STOP! and Other Futile Parent Phrases
Futile parent phrases are everywhere. We say them every day and, yet, they don’t get us anywhere.
I love my children. I really do. My children are four of the greatest things that have ever happened to me. On the other hand, they also make me want to slap my forehead and wonder why I even try.
I find myself saying the same things over and over and over again. At what point do I realize that I’m just not getting through to them? You would think that I’d try something new. I sometimes throw a few different phrases in the mix but, inevitably, I fall back on the old standard phrases.
I’ve heard other parents saying the same things so it’s not only me. If you find yourself saying these phrases, you are not alone.
The insanity of it all has even made me wonder if my children actually speak a different language or maybe I speak a different language. The reason being, when I speak to them, they look at me like I muttered gibberish. However, I have evidence that suggests otherwise because when I ask them if they’d like a piece of candy, miraculously, their hearing and ability to obey works perfectly.
Here are my top 5 futile parent phrases. Pretty sure I used at least three of them already today.
1. Come Here
This one can be met with any number of incorrect responses, none of which end with them coming to you as you asked. My favorite/most annoying is when I say it to my 4-year-old and he turns and runs the other way. The absolute worst thing you can do in this situation is laugh. I made that rookie mistake with my oldest and it took years for her to stop thinking we were playing a game every time we left the house.
Another great response is when they act like they can’t hear you at all. They keep playing, reading, singing or doing whatever it is they were doing when you asked them to “come here”. Then you say it louder. When you get no reaction, you start to wonder if your child is hard of hearing so you say it even louder. At which point, they look very offended and ask why you are yelling.
Now that my kids are a little older I get the almost response. I’ll ask them to “come here”. They will either A) ask why, to which I always give the very grown up and emotionally mature response of ‘because I told you to’, or B) they’ll take one step forward or, as in the case of my youngest, roll, crawl, or walk on their knees.
The funny thing is, parents don’t like to yell. I’ve read all kinds of articles and blog posts on not yelling at your kids. So when you ask them to “come here” a lot of times its so you don’t have to yell from one end of the house to the other.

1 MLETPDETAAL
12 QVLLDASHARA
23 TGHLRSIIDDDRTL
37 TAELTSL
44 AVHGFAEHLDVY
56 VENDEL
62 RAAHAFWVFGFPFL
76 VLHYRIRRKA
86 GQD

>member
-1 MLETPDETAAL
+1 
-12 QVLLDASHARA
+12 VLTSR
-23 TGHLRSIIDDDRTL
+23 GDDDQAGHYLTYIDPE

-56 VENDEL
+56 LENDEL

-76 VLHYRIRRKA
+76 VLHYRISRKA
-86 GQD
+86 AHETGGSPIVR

Yet after I’ve repeated myself 3 or 4 times and they are still “coming” one step/roll/crabwalk/army crawl at a time, I lose it. Then they stand in front of me and wonder why I’m mad at them.
2. Stop ______
You can fill in the blank with any number of useful words – hitting, yelling, scratching, poking, sitting on your brother. You get the idea. I have decided that somewhere deep in a child’s brain there must be a place that, when it hears the word “stop”, it actually makes the child move faster.
“Stop throwing rocks!” in the child’s brain actually means, “Throw the rocks faster!” So when I ask one of them to stop eating all the chips I shouldn’t be surprised when they shovel as many chips in their mouth as they can before I grab the bag.
“Stop yelling at your sister,” actually means keep yelling until mom gets close enough to grab you both and pull you apart. Even then the yelling will probably continue.
3. Don’t Touch
When you tell your child “don’t touch” what you are really saying is – pick up, feel, taste, and maybe even throw whatever delicate object you have in your hands.
There is nothing like stepping into someone’s house and having your child make a direct line to the priceless family heirloom. You don’t want to startle your child because they might drop it. All you can think about is getting that object out of their chubby little hands.
Once you say “don’t touch” you might as well paint that object red and put a great big flashing sign that says PLAY WITH ME above it. As soon as something is forbidden, you can bet that that is the one thing your child is going to want more than anything.
4. Shhhh…. or Be Quiet
Oh, how I wish my kids came with a remote control so I could turn down the volume. Not all the time. I don’t mind normal children noise but there are times when it is not appropriate. For example…church.
For example, at church I will ask my children to be quiet. They’ll pause, look at me, and continue as though I’ve said nothing. Finally, I sit between them so they can’t speak to each other in loud tones. The next thing I know they are fighting with each other with me in the middle, which means they are talking even louder.
My favorite is when kids are getting potty trained and announce to everyone that they have to go to the bathroom while also specifying whether or not it is #1 or #2. Nice. Now I totally understand that kids have no concept of their own volume for years. That doesn’t mean I’m not going to try to have them whisper when it’s appropriate.
5. Hurry Up!
You might as well say, “slow down”. Children do not do well with hurrying. I have one child that will still be getting ready while the rest of us are sitting in the car waiting. When I say, “hurry” this child always says, “I am.”
Getting out the door with kids takes some planning. I usually try to let my kids know when they should start getting ready to leave but that doesn’t always work. I can’t seem to resist asking them to hurry. Maybe if I tell them to slow down it will have the opposite effect and we’ll all get out the door on time?
There you go. Futile parent phrases that don’t work. In fact, they are so bad at working that they usually elicit the opposite response of the one you want.
Crazy, adorable kids.
If you have other futile parent phrases you can’t stop saying, please leave them for me in the comments.